12.17.2004

Insomnia.

It is consumption, it is madness.

It eats your muscles and your mind, making you too slow and weak to fight off the countless invisible demons.

I like to think of myself as fairly intelligent, my thoughts often racing so far beyond my ability to express them that I sometimes drop words, sentences, paragraphs out of my writing and speech, absentmindedly I’ll go so far ahead that I’ll miss where I’ve been.

But when I can’t sleep, the million marching legs of my thoughts are cut, one by one. For a moment the synchrony of thought and action is almost blissful, but too soon my thoughts are left behind in a relentless world, leaving me to grasp at echoes, trying to find out where I am.

Everything that can go wrong with the mind, does. You forget to lock your door, you forget to close it, you forget where it is. What have you done? You doubt everything, a sobbing rocking ball of paranoia, before springing up in maniacal delusion. Trudging on, slow and unsteady, your mind wears trenches in its countless roads, you are trapped, repeating, obsessing compulsive. You can get so far behind you will miss hours of your day, no more than ethereal ghosts seen out of the corner of your eye in a coal black room. You wait.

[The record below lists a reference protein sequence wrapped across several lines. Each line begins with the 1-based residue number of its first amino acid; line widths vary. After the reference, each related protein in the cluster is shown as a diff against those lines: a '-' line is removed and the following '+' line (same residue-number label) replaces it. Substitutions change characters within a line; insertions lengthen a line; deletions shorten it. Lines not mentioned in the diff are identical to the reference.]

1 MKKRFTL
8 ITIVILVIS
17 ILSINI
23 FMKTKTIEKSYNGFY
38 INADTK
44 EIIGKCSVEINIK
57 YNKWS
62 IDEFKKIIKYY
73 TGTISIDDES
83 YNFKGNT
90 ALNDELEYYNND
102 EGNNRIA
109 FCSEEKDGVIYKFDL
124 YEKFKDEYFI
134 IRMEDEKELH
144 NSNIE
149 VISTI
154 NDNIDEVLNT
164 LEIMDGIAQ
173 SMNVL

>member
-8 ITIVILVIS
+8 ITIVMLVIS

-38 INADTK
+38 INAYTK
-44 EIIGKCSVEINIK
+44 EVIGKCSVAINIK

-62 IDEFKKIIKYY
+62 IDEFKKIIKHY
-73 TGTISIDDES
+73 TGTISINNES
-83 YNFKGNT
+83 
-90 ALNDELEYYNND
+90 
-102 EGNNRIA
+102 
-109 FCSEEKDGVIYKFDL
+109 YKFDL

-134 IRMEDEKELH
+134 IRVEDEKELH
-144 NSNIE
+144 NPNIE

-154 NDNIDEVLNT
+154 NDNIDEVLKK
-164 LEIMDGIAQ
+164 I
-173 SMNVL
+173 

You wait.

But it does not come, sends its desperation to you instead. Dreams are not a gentle ride, nor even a nightmarish fog of persecution. You are flung down a hole filled with gibbering mouths and epileptic television sets, reaching, surpassing terminal velocity, until, despite your need and weakness, you wake yourself up if a fear that, if you didn’t, you never would.

You are trapped between the very real feeling that you are dying and an unholy desire that it was true. You are already dead, and this is hell.

When it passes, when you finally get out of it, you can never remember how. If you were rocked twitching pains of psychic withdrawal or finally collapsed in a weeping pile until a week had passed. A month later you realize you are fine, a little tired, but rested. Memories of it are as sharp and incoherent as a childhood trauma.

And then it starts again.

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